• Aishwarya Pothula

My Academic Writing Journey

A few weeks ago, I have started to write my first paper. In this blog, I plan to periodically share my experiences of academic writing.

Even for someone accustomed to writing of some form every day, I’ve come to realize that academic writing can be daunting. Not only because of the myriad rules to be followed but also because of the pressure to lucidly explain hundreds of hours of research into a few pages. If you are a PhD student or a professor applying for a grant, the uncertainty of paper acceptance doesn’t help either.

While navigating this process myself, I want to share whatever ideas/tips/philosophies I have used to progress my academic writing.

Having worked in the marketing sector and being used to writing as an expression to vent, I have the propensity to use a certain set of adjectives. When I showed the first draft of my paper, my use of adjectives was the first thing my professor pointed out. My adjectives tended to be a little on the informal side. I have been working to make my adjective more formal.

As a short term solution, I have started looking for repositories of words/phrases that I can use in formal writing. As a long term solutions, I’ve committed to reading more papers from the conferences and journals that I want to get published in.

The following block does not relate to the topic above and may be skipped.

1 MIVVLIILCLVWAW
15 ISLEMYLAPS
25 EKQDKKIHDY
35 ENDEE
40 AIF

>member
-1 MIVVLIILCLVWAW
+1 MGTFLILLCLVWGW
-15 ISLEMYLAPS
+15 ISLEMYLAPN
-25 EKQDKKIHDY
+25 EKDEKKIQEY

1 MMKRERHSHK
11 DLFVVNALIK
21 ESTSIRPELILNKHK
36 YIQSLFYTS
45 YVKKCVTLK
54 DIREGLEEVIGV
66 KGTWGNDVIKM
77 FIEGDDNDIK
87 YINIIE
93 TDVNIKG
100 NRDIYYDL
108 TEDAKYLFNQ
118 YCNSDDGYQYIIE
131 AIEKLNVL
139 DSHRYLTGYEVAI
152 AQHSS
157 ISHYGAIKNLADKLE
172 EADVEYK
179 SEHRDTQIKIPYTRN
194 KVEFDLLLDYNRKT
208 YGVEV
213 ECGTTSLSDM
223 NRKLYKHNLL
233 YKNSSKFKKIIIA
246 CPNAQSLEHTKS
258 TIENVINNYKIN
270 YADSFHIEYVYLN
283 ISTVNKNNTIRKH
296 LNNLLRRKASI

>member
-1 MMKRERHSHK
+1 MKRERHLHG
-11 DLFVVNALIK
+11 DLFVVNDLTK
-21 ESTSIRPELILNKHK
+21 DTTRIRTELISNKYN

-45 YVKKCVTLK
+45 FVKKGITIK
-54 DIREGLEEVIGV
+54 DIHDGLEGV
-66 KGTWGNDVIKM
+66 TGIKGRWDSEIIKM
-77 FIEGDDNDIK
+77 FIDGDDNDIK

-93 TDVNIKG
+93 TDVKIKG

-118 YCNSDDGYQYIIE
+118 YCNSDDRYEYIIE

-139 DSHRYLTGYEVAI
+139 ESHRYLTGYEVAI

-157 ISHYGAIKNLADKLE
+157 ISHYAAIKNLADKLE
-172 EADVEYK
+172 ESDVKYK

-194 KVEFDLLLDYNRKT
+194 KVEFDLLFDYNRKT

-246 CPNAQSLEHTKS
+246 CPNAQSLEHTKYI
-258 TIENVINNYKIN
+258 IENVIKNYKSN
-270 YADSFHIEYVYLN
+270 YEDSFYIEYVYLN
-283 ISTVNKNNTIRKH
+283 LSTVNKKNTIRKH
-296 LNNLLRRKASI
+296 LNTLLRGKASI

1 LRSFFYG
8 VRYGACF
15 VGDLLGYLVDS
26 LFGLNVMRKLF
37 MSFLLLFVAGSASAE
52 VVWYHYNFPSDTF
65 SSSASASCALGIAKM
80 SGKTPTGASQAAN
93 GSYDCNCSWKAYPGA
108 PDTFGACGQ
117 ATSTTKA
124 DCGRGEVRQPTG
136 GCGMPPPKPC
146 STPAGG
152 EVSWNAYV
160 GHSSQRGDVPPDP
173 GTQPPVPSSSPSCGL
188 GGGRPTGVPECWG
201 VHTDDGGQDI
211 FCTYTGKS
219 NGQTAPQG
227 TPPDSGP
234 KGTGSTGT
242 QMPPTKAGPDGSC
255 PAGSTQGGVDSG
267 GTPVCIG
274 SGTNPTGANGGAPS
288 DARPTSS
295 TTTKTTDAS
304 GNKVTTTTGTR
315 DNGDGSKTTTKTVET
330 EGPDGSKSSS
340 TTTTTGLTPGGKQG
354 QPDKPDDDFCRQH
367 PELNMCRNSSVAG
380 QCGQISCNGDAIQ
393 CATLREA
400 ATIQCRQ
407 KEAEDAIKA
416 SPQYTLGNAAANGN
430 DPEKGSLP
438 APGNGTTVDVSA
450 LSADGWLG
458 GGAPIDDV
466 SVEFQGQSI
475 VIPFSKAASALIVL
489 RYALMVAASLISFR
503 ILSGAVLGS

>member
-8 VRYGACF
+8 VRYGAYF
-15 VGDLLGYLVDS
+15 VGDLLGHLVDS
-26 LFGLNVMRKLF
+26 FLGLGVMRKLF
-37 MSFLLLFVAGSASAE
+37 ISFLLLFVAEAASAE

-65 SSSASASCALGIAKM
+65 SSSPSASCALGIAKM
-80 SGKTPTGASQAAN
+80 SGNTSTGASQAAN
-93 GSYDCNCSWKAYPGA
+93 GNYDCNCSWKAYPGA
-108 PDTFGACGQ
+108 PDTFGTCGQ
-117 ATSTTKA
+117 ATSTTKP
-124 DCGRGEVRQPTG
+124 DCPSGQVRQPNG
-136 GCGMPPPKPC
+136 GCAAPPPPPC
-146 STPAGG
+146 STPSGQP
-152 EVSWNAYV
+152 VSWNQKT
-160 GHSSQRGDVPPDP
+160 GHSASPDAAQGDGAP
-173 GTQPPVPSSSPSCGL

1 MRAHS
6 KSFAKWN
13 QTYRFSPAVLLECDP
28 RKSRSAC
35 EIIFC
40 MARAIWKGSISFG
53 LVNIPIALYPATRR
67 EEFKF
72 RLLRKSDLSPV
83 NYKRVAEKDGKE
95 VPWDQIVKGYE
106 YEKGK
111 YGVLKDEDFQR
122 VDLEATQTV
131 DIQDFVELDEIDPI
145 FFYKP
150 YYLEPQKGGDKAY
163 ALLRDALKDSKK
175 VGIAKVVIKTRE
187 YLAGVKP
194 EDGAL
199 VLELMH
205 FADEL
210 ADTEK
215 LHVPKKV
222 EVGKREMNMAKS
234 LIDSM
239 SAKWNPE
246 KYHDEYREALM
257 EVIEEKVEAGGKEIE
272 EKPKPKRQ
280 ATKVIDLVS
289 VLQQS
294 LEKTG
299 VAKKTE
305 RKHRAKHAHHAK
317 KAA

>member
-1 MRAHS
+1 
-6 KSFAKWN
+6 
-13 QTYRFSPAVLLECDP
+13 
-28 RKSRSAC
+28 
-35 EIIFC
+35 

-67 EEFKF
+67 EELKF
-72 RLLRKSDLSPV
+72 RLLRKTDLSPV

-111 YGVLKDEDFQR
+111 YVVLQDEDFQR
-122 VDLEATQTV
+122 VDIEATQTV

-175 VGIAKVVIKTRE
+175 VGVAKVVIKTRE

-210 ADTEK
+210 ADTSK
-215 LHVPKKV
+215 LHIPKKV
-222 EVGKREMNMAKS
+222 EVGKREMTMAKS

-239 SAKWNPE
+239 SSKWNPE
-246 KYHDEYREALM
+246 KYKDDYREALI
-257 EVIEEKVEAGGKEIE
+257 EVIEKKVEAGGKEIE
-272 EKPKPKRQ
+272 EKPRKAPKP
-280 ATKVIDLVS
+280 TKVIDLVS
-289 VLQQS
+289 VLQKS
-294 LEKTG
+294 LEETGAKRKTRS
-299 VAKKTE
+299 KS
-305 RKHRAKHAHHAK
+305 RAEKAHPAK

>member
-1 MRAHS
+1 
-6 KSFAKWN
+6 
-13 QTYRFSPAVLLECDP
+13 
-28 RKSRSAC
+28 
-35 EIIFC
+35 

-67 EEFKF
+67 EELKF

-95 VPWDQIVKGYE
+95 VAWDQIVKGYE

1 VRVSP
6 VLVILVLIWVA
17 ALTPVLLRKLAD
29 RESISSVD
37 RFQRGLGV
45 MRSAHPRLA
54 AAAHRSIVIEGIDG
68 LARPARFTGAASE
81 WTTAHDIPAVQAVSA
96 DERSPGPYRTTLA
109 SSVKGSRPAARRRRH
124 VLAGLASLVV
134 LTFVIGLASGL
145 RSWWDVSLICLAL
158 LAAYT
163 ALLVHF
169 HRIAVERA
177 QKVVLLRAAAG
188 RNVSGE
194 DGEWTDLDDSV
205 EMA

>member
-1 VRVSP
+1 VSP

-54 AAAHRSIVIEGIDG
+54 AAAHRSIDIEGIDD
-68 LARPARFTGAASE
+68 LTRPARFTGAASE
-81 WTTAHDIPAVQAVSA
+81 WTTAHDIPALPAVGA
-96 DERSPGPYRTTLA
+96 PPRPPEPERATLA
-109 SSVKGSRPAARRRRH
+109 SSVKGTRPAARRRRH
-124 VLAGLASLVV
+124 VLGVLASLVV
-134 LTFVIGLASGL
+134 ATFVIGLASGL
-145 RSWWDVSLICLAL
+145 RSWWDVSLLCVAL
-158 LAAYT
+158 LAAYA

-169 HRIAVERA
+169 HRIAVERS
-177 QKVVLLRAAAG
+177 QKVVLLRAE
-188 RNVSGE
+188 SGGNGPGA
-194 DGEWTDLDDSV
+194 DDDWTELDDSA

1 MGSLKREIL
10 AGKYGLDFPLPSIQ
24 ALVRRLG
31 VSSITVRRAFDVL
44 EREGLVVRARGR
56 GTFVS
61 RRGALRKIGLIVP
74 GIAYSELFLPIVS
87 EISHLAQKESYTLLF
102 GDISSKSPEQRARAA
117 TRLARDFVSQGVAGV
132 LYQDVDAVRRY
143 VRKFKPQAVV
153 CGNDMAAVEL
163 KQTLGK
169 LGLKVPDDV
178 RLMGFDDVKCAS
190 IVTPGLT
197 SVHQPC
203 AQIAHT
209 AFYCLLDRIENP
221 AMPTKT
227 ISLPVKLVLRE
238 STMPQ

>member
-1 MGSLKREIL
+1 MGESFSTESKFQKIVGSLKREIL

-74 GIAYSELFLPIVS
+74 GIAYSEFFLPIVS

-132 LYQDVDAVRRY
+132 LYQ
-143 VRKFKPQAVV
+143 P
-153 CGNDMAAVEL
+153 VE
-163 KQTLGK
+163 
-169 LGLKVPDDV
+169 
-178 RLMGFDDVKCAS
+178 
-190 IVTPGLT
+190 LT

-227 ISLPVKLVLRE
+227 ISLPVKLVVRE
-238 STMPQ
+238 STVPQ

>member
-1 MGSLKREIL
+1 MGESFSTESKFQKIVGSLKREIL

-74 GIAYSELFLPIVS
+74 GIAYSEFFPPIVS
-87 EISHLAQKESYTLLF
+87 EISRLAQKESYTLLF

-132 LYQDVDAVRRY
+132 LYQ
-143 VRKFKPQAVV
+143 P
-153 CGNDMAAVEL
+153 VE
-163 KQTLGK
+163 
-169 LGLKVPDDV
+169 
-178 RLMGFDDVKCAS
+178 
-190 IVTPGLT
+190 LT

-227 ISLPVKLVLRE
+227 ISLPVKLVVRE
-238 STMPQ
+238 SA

1. Make sure to use formal language – adjectives, phrases. To improve, read more papers in your field or search for directories of adjectives and phrases that you can use. If you like the vocabulary or sentence structure in a paper or journal that you read, be sure to make a note of them. It always helps to keep a personal directory that you can refer to

No matter what form of writing, an issue that haunts every author is the infamous writer’s block. While I too suffer from it, I’ve started to develop means to fight. In my case, it occurs mostly when I have a lot of content and I am trying to organize it to have an effortless flow.

One of the things that has helped organize my content is to talk it out aloud in my native language. I sometimes also explain it, in my mother tongue, to a friend or even to a wall. Though I believe I am fluent in English, there is some unexplained comfort while speaking in my mother tongue. Once I finish speaking aloud/explaining, I write it down verbatim and then polish the content to lend it a formal tone.

  1. When faced with writer’s block in trying to organize your thoughts, speak the content aloud in your native language and jot down verbatim. Work on it, then, to make it of formal style.

The section I find most time taking to write in an academic paper is the introduction.

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